Maintaining a healthy eating routine is a lifelong pursuit with immense consequence. Nutrition impacts our very being — before our first breath or thought — influencing both our development and our quality of life. As we age, every stage of life requires a different balance of nutrients. Getting the right nutrients at each stage helps us feel better and function with greater ease — physically and mentally — while reducing our risk for a variety of diseases.
Good nutrition means getting the quality nutrients our bodies need. A healthy eating routine is what we eat and drink to make sure we get those quality nutrients.
Despite the critical role that proper nutrition plays in maintaining overall health and well-being, most Americans don’t pay enough attention to nutrition in their everyday lives. And because of today’s nutrition/food environment, most Americans can’t routinely access a healthy diet. Overall, typical American dietary patterns don’t align with the recommendations in the Dietary Guidelines for Americans, 2020- 2025. And this isn’t just a recent phenomenon.
From the first iteration of the Dietary Guidelines in 1980 through today, diet-related chronic disease rates, overall, have risen — some markedly — as Americans have continued to fall short of meeting dietary recommendations regardless of the high quality of evidence. Because of many factors, there are enormous disparities in quality nutrition and healthy dietary patterns across the country. These factors include large differences in nutrition literacy, availability of affordable healthy food choices, socioeconomic conditions, and ultimately the ability to understand and act on a healthy diet for oneself and one’s family.
Fortunately, there are some basic steps we can all take toward better maintaining a healthy eating routine. What’s more, it’s never too late to start practicing good nutrition or to start the conversation about it.
The Dietary Guidelines contains guidance and information that can help people develop and maintain healthy eating habits. Best of all, its basic message is a concise one to remember and act upon: “Make Every Bite Count.” That message encapsulates 3 Key Dietary Principles that can help improve eating patterns:
- Meet nutritional needs primarily from nutrient dense foods and beverages
- Choose a variety of options from each food group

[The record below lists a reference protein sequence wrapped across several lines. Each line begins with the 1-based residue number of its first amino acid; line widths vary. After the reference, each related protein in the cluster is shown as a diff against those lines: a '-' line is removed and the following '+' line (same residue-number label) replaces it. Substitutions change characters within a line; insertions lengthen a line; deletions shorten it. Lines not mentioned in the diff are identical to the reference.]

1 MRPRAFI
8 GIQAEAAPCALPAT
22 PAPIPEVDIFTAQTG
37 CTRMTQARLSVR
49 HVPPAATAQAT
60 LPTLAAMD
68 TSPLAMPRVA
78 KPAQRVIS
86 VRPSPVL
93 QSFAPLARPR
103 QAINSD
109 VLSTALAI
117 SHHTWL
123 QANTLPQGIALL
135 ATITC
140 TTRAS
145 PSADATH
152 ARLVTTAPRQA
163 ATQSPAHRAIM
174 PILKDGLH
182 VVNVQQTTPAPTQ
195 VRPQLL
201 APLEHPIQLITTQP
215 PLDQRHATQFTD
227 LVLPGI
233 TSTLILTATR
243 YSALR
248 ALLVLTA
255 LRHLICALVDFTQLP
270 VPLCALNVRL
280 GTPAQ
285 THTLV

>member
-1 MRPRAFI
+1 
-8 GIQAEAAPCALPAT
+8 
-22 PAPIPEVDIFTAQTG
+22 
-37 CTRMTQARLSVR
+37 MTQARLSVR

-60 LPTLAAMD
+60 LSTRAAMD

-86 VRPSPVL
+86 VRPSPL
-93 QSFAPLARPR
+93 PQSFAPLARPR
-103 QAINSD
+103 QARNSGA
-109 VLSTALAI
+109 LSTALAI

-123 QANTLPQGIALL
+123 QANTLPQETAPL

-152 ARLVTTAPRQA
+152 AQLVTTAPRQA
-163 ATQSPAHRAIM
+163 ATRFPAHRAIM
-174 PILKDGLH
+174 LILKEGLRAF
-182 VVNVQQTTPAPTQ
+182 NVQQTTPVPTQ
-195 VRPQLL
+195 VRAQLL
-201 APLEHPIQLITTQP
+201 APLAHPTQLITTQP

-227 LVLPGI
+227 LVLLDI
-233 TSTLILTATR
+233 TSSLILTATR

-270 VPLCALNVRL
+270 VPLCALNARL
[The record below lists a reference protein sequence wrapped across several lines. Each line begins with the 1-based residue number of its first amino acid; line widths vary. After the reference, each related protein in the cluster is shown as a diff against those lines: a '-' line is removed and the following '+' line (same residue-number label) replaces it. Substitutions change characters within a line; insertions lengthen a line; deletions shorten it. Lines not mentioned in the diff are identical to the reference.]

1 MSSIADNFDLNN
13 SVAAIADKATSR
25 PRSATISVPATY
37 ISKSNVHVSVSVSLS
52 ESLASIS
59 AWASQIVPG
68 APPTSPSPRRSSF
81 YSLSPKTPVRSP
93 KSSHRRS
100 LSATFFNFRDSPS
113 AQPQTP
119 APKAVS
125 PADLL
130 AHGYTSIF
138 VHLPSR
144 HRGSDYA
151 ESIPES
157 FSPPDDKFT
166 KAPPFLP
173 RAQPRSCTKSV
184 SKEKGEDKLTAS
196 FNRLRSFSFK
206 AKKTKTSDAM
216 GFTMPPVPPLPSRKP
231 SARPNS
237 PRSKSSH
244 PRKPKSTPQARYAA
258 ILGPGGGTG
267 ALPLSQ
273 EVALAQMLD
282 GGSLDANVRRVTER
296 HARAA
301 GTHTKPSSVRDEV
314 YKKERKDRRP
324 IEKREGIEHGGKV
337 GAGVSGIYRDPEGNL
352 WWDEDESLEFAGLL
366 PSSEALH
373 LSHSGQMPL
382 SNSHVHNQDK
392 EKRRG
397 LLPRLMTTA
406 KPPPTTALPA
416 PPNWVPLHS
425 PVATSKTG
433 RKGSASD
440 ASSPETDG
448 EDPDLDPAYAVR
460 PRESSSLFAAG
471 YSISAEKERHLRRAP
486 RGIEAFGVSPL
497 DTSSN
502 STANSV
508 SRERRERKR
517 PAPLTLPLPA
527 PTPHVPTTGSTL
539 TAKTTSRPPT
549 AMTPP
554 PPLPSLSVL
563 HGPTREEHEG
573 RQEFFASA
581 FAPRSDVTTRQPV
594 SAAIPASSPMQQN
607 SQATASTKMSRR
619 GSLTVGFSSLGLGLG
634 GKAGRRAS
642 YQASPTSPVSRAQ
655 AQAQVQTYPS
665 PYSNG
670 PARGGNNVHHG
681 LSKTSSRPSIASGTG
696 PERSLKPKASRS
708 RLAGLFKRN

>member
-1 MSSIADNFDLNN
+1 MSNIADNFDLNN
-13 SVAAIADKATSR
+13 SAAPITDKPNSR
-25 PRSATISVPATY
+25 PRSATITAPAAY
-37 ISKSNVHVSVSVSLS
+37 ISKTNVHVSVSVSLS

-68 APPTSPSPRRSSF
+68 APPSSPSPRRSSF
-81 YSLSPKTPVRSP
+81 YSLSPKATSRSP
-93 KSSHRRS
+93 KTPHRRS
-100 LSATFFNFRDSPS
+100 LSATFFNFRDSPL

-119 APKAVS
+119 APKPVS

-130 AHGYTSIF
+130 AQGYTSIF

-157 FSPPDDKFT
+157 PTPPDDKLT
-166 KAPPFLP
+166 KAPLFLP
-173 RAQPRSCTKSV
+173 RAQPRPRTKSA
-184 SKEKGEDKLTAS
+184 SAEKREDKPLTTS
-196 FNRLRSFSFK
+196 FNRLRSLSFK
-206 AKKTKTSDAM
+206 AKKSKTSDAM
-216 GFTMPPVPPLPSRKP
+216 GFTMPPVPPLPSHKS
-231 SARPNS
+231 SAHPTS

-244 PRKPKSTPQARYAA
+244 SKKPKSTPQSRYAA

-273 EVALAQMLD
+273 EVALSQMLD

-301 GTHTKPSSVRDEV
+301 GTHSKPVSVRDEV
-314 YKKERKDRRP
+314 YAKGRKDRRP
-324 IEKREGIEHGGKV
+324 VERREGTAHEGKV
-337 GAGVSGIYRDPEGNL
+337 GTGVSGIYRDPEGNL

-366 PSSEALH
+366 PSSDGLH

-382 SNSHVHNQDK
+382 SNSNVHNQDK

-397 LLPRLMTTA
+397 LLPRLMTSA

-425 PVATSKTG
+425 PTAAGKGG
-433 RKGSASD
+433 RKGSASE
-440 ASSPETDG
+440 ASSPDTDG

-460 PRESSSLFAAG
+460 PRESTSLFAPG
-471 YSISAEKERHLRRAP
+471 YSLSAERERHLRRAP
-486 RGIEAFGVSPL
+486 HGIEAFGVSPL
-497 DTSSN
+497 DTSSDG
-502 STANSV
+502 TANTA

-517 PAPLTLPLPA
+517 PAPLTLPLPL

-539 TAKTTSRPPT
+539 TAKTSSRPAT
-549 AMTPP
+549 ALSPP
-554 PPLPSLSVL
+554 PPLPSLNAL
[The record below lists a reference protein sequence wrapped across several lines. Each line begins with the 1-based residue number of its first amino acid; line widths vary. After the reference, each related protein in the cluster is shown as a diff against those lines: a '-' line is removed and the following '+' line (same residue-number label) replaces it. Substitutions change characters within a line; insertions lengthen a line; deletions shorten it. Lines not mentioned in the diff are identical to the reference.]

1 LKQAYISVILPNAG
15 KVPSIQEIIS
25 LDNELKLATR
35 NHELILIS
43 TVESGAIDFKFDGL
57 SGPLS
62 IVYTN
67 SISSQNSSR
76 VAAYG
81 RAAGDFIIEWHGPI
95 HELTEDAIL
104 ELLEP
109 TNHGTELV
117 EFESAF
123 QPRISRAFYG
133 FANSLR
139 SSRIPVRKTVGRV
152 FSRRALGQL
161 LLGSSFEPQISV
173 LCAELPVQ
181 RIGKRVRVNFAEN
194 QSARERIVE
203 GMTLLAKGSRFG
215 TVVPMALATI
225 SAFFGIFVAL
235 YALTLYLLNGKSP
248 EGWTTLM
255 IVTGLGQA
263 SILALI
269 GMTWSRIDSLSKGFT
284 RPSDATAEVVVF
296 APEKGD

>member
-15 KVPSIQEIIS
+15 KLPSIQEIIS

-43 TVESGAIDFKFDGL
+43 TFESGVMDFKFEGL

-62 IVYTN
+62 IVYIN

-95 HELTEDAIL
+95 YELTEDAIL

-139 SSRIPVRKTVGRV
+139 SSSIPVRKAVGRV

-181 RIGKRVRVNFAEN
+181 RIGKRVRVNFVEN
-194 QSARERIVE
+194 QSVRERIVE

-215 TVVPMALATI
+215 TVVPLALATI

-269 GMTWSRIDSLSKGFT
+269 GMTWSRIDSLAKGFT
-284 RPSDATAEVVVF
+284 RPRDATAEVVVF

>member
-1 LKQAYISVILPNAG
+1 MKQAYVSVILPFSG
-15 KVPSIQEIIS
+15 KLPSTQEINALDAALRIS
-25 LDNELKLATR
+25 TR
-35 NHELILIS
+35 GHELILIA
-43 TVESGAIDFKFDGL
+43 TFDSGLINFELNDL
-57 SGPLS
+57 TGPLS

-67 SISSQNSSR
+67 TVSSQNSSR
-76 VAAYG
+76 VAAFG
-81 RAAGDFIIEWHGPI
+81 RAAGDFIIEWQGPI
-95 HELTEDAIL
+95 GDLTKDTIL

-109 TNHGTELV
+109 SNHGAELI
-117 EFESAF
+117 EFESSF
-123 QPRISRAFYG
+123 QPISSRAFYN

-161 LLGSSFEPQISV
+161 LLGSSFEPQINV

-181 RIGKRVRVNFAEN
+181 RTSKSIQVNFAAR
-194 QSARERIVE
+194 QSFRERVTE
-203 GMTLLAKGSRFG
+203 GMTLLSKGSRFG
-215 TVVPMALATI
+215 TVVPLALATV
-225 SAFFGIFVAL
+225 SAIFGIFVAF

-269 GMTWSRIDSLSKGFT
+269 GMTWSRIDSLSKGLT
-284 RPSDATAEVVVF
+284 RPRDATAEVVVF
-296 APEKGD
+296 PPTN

- Pay attention to portion size
If you are a public health professional or health care provider, familiarizing yourself with the basic principles and details in the Dietary Guidelines is a key first step in improving nutrition and eating routines for people in your care. Practice understanding the social context of people you serve, and use that understanding to help find opportunities for them to choose healthy foods and beverages. Encourage everyone to choose nutrient-dense foods over less nutritious choices, and support their efforts to stay within personal calorie limits.
Most important, take time to learn about their unique needs and preferences. The Dietary Guidelines is meant to be adaptable to personal preferences, cultural foodways, and budgetary considerations. Learning about people’s eating patterns and food choices can help you better guide more personalized approaches to meet the needs of individuals, families, or communities. There is no single healthy diet — instead, any number of varying dietary patterns can be healthy.
And while access to good nutrition can be challenging, a little homework can make all the difference. Look to local resources. Teaching someone about nutrition is key, but it may not be enough to lead to behavioral change toward a healthy eating routine. People must also be able to meaningfully act upon the guidance, and their ability to do so is highly dependent on their life circumstances.
To further help you, our office, ODPHP — in conjunction with the U.S. Department of Agriculture (USDA) — developed resources for professionals to promote healthy eating across the lifespan. We encourage you to use the resources to learn more about the Dietary Guidelines and help empower people to make healthy food and drink choices throughout their lives. We’re also excited to announce that we recently made many of the professional and consumer Dietary Guidelines resources available in Spanish.
March is National Nutrition Month, which focuses our attention on nutrition — but we should be mindful of nutrition every day throughout the year. Let’s face it: Food is life. It’s also a major factor in the quality of our lives. It is the sustenance that fuels our every step. The foods we eat help maintain our bodies and allow for our continued healthy functioning. It only follows, then, that diet and nutrition must occupy a more prominent place in our shared concept of what it means to be healthy, to be well, and to thrive.
Practicing good nutrition through a healthy eating routine not only is attainable but also can be delicious and fun. It does, however, require a little guidance, some routine thought on how to weave such practices into daily life, and the opportunity to access affordable healthy food and drink choices. Individually, and as a society, it is time that we work to ensure such mindfulness about nutrition and to improve the nutrition/food environment for everyone.
Together, we can “Make Every Bite Count” for everyone.
Yours in health,
Paul Reed, MD
Rear Admiral, U.S. Public Health Service
Deputy Assistant Secretary for Health
Director, Office of Disease Prevention and Health Promotion
In Officio Salutis